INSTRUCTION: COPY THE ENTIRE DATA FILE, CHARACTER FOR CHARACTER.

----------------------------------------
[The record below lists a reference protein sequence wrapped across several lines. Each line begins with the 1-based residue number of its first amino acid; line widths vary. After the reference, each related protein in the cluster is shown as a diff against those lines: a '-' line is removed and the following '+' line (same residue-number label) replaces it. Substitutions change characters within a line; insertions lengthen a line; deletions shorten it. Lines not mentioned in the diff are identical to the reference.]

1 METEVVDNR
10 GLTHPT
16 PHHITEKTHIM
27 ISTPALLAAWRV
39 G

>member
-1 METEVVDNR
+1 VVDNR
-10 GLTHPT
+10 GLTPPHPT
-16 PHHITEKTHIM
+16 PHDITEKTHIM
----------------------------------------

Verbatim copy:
[The record below lists a reference protein sequence wrapped across several lines. Each line begins with the 1-based residue number of its first amino acid; line widths vary. After the reference, each related protein in the cluster is shown as a diff against those lines: a '-' line is removed and the following '+' line (same residue-number label) replaces it. Substitutions change characters within a line; insertions lengthen a line; deletions shorten it. Lines not mentioned in the diff are identical to the reference.]

1 METEVVDNR
10 GLTHPT
16 PHHITEKTHIM
27 ISTPALLAAWRV
39 G

>member
-1 METEVVDNR
+1 VVDNR
-10 GLTHPT
+10 GLTPPHPT
-16 PHHITEKTHIM
+16 PHDITEKTHIM